William Strode

(1602 - 1644 / England)

On The Death Of The Right Honourable The Lord Viscount Bayning - Poem by William Strode

Though after Death, Thanks lessen into Praise,
And Worthies be not crown'd with gold, but bayes;
Shall we not thank? To praise Thee all agree;
We Debtors must out doe it, heartily.
Deserved Nobility of True Descent,
Though not so old in Thee grew Ancient:
We number not the Tree of Branched Birth,
But genealogie of Vertue, spreading forth
To many Births in value. Piety,
True Valour, Bounty, Meeknesse, Modesty,
These noble off-springs swell Thy Name as much,
As Richards, Edwards, three, foure, twenty such:
For in thy Person's linage surnam'd are
The great, the good, the wise, the just, the faire.
One of these stiles innobles a whole stemme;
If all be found in One, what race like him!
Long stayres of birth, unlesse they likewise grow
To higher vertue, must descend more low.
When water comes through numerous veins of lead,
'Tis water still; Thy blood, from One pipe's head,
Grew Aqua-vitæ streight, with spirits fill'd,
As not traduc'd, but rais'd, sublim'd, distill'd.
Nobility farre spread, I may behold,
Like the expanded skie, or dissolv'd gold,
Much rarified; I see't contracted here
Into a starre, the strength of all the spheare;
Extracted like the Elixir from the mine,
And highten'd so that 'tis too soone divine.


Divinity continues not beneath;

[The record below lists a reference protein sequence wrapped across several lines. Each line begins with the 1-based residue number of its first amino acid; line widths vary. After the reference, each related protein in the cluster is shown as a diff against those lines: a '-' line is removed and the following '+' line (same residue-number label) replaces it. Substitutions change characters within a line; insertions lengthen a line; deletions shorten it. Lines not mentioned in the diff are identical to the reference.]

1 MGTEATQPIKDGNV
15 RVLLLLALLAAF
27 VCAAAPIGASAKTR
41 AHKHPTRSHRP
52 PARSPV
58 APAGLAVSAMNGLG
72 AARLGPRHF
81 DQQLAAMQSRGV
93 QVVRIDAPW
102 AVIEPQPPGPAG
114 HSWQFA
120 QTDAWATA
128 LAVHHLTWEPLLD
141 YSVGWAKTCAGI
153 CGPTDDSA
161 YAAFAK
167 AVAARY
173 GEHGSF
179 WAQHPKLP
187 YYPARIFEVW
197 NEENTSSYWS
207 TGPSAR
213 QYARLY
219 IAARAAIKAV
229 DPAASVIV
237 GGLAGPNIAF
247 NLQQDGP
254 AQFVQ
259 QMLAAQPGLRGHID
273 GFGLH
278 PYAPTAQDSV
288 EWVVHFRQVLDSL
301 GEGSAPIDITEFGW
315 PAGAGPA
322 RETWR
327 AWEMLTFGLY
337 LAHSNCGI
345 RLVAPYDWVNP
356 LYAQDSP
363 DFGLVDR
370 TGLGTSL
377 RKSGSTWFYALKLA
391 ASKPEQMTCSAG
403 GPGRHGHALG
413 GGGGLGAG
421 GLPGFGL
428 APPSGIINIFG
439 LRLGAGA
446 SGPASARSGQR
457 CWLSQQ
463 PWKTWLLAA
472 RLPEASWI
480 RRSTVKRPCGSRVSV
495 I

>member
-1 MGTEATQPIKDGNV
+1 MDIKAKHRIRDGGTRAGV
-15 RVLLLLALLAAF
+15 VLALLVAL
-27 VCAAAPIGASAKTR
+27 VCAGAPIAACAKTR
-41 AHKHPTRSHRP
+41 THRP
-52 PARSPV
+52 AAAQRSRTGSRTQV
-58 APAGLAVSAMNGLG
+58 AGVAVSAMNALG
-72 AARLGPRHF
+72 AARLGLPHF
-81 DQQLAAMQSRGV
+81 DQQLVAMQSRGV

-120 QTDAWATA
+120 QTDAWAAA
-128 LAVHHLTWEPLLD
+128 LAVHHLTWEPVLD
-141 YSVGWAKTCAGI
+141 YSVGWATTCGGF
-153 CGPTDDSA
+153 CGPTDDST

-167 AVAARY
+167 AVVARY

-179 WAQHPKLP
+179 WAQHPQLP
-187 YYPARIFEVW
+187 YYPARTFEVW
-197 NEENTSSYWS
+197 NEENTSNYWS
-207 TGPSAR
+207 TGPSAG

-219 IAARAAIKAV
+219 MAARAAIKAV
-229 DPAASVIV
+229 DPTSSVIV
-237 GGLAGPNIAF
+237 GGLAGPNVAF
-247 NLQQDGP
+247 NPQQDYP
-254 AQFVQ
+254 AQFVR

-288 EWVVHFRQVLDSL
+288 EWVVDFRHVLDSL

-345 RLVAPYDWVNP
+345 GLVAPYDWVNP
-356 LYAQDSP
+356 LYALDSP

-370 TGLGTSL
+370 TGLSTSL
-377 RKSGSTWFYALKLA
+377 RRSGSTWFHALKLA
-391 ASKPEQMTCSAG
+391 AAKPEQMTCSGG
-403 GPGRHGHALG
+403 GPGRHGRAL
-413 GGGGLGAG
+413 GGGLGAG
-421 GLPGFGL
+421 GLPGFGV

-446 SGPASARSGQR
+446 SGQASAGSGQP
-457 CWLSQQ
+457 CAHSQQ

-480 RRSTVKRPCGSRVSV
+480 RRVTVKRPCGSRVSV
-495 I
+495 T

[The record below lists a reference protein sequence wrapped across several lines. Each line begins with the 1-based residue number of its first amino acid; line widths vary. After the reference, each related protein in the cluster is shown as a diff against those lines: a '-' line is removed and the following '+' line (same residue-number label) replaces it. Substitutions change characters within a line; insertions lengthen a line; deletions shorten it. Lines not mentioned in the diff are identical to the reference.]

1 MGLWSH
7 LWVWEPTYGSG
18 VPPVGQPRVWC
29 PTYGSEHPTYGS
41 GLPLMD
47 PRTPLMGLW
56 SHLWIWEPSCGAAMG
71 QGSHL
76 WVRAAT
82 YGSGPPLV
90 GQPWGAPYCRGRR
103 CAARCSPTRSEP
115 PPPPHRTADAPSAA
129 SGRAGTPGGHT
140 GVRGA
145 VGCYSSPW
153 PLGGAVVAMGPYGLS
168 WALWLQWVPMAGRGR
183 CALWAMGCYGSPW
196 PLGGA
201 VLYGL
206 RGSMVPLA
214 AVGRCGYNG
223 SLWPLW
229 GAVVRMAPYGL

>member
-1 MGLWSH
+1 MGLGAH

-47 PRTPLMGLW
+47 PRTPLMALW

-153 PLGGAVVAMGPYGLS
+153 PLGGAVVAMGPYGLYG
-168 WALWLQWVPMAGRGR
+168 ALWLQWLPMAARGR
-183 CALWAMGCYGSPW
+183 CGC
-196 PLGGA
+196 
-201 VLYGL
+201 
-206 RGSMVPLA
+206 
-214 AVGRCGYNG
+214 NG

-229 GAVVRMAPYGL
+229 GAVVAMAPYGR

Alas nor He; but though He passe by death,
He that for many liv'd, gaines many lives
After hee's dead: Each friend and servant strives
To give him breath in praise; this Hospital,
That Prison, Colledge, Church, must needs recall
To mind their Patron; whose rich legacies
In forreigne lands, and under other skies
To them assign'd, shew that his heart did even
In France love England, as in England Heaven:
Heav'n well perceiv'd this double pious love,
Both to his Country here, and that above:
Therefore the day, that saw Him landed here,
Hath seen him landed in his Haven there;
The selfe-same day (but two yeares interpos'd)
Saw Sun and Him round shining twice & clos'd.


No Citizen so covetous could be
Of getting wealth, as of bestowing, He;
His Body and Estate went as they came,
Stript of Appendix Both, and left the same
But in th' Originall; Necessity
Devested one, the other Charity.
It cost him more to clothe his soule in death,
Than e're to cloth his flesh for short-liv'd breath;
And whereas Lawes exact from Niggards dead
A Portion for the Poore, they now are said
To moderate His Bounty; never such
Was known but once, that men should give too much:
A Tabernacle then was built, and now
The like in heav'n is purchas'd: Learn you how;
Partly by building Men, and partly by
Erecting walls, by new-found Chymistry,
Turning of Gold to Stones. Our Christ-Church Pile,
Great Henrie's Monument, shall grow awhile
With Bayning's Treasure; who a way hath took.
Like those at Westminster, to fill a nook
'Mongst beds of Kings. Thus speak, speak while we may
For Stones will speak when We are hush'd in Clay.


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Read poems about / on: birth, thanks, death, water, strength, tree, friend, heaven, sun, sky, spring



Poem Submitted: Thursday, January 1, 2004



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